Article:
In August/September 2004 I walked the Pennine Way, and by a stroke of almost unbelievable good luck I returned to find the October issue of TGO Magazine in WHS on the day I got home, filled with exciting details about a walk I'd never heard of - the TGO Challenge. Two Challenges later I reckon it must have been fate :-)
The Challenge has been running for 27 years, and, in the words of the TGO Challenge website, it's:
"...an annual self-supported walking event across the Highlands of Scotland, west coast to east coast. It started in 1980 and was the brainchild of the well-known writer and mountaineer, Hamish Brown. The Challenge is held every May and is sponsored by TGO, the walkers' magazine."
The first part of the Challenge is to work out a route, which involves signing out from any one of 12 permitted start points on the west coast and eventually finishing - anything up to 15 days later - somewhere between Fraserburgh and Arbroath in the east. Routes are submitted for consideration by experienced and helpful vetters, and once a route has been approved then the challenger can go away and make detailed plans for accommodation - people can camp, enjoy B&B or take in a mixture of both - re-supply points and other such interesting matters.
I was thrilled at the possibility of taking part, so I bought the magazine and dashed home to read all about it. A couple of weeks later I sent off an application form - inscribed at the bottom with what essentially amounted to a desperate begging letter to the organisers for a place - and a couple of months later I was in! I did it in May 2005, and had a wonderful time. At the post-walk bash in Montrose I gazed in awe at challengers who'd done the walk 10 times and even more, and was completely hooked. When the October edition of TGO came round some months later I applied again, and now I'm just back from the 2006 walk :-)
Last year I took a pretty conservative, low-level route, never having planned such a long walk for myself before and not having done a great deal of walking in Scottish mountains. This year, though, I wanted to take a more exciting and higher route. I was inspired by stories I'd heard of people camping (or even tarping!) in snow in high places, and I was particularly keen to walk through the Lairig Ghru, the home of the fabled Big Grey Man of Ben Macdui... as long as I could con someone into walking through it with me!
Some time in September I heard I was in - celebrate! - and in October I was lucky enough to have a few weeks stuck here at home recovering from whiplash sustained in a car crash, and that gave me an opportunity to map out my route. I decided to start at the beautiful Mallaig, since I've been dying to go there since seeing Bob Cartwright's photos of his boat journey over to Knoydart in glorious sunshine back on his May 2004 Challenge, and to finish at Dunnottar Castle. Along the way I hoped to take in some Munros, and to visit some of the amazing places I'd heard Challengers talking about when I got to Montrose last year.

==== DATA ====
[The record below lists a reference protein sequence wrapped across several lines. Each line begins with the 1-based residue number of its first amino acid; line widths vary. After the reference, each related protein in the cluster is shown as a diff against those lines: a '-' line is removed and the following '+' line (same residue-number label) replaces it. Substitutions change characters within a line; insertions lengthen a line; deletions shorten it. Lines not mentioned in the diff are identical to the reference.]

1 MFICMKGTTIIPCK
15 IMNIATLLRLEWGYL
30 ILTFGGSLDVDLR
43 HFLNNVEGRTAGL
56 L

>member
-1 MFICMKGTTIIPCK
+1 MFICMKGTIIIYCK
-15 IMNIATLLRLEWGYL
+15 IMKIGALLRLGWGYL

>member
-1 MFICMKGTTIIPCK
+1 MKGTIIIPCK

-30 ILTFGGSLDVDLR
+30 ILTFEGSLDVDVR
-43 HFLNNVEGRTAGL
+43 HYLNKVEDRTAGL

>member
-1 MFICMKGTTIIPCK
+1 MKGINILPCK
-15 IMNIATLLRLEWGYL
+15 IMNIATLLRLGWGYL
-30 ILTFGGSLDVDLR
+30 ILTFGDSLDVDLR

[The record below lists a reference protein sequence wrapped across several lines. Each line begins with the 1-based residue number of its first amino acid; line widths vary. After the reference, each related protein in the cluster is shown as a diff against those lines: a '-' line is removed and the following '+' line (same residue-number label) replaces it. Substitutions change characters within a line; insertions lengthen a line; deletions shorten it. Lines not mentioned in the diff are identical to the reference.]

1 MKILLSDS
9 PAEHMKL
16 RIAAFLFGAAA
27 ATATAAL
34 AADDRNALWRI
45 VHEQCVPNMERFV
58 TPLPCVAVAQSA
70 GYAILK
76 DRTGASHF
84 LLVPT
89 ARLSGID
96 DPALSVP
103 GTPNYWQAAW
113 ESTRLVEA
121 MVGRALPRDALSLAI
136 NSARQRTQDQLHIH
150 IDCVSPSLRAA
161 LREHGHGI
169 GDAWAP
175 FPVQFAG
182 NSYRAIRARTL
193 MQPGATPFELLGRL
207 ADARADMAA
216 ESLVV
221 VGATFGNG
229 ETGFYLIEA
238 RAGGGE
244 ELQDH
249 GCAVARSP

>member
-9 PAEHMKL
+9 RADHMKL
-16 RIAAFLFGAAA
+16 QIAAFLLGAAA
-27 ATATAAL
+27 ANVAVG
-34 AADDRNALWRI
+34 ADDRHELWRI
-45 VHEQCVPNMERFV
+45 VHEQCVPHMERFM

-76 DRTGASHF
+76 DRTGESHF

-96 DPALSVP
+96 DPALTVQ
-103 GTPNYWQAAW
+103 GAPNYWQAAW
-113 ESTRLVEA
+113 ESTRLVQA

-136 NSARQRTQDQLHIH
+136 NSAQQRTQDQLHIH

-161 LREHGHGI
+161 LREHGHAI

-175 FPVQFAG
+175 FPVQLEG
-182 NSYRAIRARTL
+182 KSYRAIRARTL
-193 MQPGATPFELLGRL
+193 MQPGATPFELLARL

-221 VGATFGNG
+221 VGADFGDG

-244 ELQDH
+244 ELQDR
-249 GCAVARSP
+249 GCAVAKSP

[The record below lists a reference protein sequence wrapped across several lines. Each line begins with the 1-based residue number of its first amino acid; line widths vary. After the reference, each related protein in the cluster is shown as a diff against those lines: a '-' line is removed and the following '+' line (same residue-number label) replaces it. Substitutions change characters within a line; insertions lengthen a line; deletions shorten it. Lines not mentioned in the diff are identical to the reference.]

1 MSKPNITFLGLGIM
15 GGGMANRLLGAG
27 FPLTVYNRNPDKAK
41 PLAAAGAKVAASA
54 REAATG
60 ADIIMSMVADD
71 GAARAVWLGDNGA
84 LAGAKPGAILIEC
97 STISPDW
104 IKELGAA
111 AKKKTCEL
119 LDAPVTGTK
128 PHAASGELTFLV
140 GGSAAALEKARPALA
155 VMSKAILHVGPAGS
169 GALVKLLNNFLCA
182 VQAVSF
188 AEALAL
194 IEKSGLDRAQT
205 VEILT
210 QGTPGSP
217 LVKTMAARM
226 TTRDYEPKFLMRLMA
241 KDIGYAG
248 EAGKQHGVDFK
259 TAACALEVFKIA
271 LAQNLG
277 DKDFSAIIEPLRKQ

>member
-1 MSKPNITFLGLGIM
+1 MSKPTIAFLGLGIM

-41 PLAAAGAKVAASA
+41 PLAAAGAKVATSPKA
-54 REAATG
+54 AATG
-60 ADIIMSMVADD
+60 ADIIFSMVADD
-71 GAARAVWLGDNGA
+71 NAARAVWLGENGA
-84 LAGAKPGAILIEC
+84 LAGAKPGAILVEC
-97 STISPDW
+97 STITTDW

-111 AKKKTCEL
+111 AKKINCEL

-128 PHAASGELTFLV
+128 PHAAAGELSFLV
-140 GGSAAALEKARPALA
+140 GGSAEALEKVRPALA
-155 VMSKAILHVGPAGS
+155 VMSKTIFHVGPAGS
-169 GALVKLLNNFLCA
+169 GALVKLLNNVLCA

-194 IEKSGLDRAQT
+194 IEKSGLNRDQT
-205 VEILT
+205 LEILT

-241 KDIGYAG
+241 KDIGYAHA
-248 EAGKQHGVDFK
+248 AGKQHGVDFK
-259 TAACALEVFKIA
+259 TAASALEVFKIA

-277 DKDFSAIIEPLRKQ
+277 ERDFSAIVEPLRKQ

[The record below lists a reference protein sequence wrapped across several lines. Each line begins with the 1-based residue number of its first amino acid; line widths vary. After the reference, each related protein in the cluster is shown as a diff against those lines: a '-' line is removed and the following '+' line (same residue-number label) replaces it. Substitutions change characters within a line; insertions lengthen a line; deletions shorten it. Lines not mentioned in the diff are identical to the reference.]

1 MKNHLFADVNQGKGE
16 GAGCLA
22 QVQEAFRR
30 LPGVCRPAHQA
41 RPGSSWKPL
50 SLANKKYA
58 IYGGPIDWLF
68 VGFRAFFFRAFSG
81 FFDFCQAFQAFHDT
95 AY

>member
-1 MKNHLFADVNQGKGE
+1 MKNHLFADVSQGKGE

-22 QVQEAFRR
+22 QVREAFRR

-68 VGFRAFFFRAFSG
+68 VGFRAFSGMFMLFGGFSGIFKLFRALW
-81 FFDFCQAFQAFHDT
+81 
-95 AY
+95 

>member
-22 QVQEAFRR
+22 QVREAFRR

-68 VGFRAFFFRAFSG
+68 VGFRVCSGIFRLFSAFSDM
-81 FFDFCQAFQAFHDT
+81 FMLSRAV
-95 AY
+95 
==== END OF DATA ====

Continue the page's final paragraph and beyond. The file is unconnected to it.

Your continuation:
The route I planned was due to last 14 days - I wanted to make the most of the walking opportunities, whilst naturally attending the unmissable post-walk bash in Montrose on the final Thursday - and to cover approximately 194 miles (about 312km for any metric types out there). In the event my plans changed on a number of occasions, and generally (though not always) for the better, but for the grisly details you'll have to read on :-)
I've set out below links to descriptions of what I did from day to day, and details of the kit I carried, along with a broad outline of the route I took and the places I stayed. I hope there might be something here of interest to those who might like to do this sort of walk in the future, and perhaps some parts of it may ring a bell with some who've already done it :-)
I'd like to say thank you very much indeed to the brilliant Roger Smith at TGO who organises this walk on an annual basis, and has done for an amazing 27 years now! Walking in the hills is always exciting and worthwhile, and many of us like to get out and do it on our own from time to time, but taking part in a Challenge really is a uniquely special and life-enhancing experience, and it wouldn't happen every year without the organisers, the vetters (thanks once again to Mr Grumpy for vetting this year's route for me, and also to Colleen (TBVITW) Tock for guidance and tips at the whiplash stage) and the kind volunteers at Challenge Control who look out for us as we progress, slug-like, across the country, so sincere thanks to Roger, to all the vetters and to Alan, Robin and Sheila for kindness, information and reassurance from Challenge Control.
Most of all, though, heart-felt thanks, warm hugs and kisses go out from me to the great family of Challengers out there whom I met along the way: on the train and on the hills, in the bothies and the wild camps, and in the hotels, the B&Bs and the occasional pub! - some already friends from last year, and others new friends made for the future. Thanks for friendship, fellowship, memories and rescue, and for showing me beautiful, remote places I wouldn't have seen on my own, and certainly wouldn't have enjoyed nearly as much without you. Here's to next time :-)
- Sgurr na Ciche
- Garbh Chioch Mhor
- Sgurr nan Goireachan
- Carn an Sagairt Mor
- Carn a Choire Bhoidheach (White Mounth)
- Cairn Bannoch
- Broad Cairn